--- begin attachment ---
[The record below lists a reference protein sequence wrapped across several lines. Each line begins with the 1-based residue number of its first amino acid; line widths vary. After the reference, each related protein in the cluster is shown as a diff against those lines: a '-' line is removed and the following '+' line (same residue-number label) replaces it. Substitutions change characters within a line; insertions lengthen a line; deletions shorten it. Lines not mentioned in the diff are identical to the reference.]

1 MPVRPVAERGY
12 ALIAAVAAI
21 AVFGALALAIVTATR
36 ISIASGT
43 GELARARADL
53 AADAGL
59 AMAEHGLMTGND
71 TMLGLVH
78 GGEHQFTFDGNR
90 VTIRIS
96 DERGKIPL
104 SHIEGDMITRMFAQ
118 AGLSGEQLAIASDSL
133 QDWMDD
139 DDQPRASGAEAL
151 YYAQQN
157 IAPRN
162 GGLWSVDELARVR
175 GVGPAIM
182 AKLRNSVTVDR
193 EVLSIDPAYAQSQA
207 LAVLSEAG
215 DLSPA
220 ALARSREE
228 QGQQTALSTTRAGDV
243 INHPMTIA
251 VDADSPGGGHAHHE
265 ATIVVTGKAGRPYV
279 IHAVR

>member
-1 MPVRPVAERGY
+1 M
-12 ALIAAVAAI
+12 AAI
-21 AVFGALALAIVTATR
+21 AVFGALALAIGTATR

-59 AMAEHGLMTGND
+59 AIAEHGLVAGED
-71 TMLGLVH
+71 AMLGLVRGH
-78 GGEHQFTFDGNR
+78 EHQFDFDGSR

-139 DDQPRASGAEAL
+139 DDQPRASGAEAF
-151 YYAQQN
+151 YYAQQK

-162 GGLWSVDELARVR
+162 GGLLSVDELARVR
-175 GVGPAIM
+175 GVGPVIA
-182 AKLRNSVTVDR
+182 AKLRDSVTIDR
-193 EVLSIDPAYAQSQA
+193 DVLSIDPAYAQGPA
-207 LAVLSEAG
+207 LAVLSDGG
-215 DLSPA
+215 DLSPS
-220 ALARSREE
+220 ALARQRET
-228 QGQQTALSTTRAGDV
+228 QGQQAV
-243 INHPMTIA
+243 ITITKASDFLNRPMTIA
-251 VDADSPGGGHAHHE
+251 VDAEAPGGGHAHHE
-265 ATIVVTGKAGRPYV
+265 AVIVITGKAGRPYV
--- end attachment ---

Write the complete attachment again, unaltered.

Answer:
[The record below lists a reference protein sequence wrapped across several lines. Each line begins with the 1-based residue number of its first amino acid; line widths vary. After the reference, each related protein in the cluster is shown as a diff against those lines: a '-' line is removed and the following '+' line (same residue-number label) replaces it. Substitutions change characters within a line; insertions lengthen a line; deletions shorten it. Lines not mentioned in the diff are identical to the reference.]

1 MPVRPVAERGY
12 ALIAAVAAI
21 AVFGALALAIVTATR
36 ISIASGT
43 GELARARADL
53 AADAGL
59 AMAEHGLMTGND
71 TMLGLVH
78 GGEHQFTFDGNR
90 VTIRIS
96 DERGKIPL
104 SHIEGDMITRMFAQ
118 AGLSGEQLAIASDSL
133 QDWMDD
139 DDQPRASGAEAL
151 YYAQQN
157 IAPRN
162 GGLWSVDELARVR
175 GVGPAIM
182 AKLRNSVTVDR
193 EVLSIDPAYAQSQA
207 LAVLSEAG
215 DLSPA
220 ALARSREE
228 QGQQTALSTTRAGDV
243 INHPMTIA
251 VDADSPGGGHAHHE
265 ATIVVTGKAGRPYV
279 IHAVR

>member
-1 MPVRPVAERGY
+1 M
-12 ALIAAVAAI
+12 AAI
-21 AVFGALALAIVTATR
+21 AVFGALALAIGTATR

-59 AMAEHGLMTGND
+59 AIAEHGLVAGED
-71 TMLGLVH
+71 AMLGLVRGH
-78 GGEHQFTFDGNR
+78 EHQFDFDGSR

-139 DDQPRASGAEAL
+139 DDQPRASGAEAF
-151 YYAQQN
+151 YYAQQK

-162 GGLWSVDELARVR
+162 GGLLSVDELARVR
-175 GVGPAIM
+175 GVGPVIA
-182 AKLRNSVTVDR
+182 AKLRDSVTIDR
-193 EVLSIDPAYAQSQA
+193 DVLSIDPAYAQGPA
-207 LAVLSEAG
+207 LAVLSDGG
-215 DLSPA
+215 DLSPS
-220 ALARSREE
+220 ALARQRET
-228 QGQQTALSTTRAGDV
+228 QGQQAV
-243 INHPMTIA
+243 ITITKASDFLNRPMTIA
-251 VDADSPGGGHAHHE
+251 VDAEAPGGGHAHHE
-265 ATIVVTGKAGRPYV
+265 AVIVITGKAGRPYV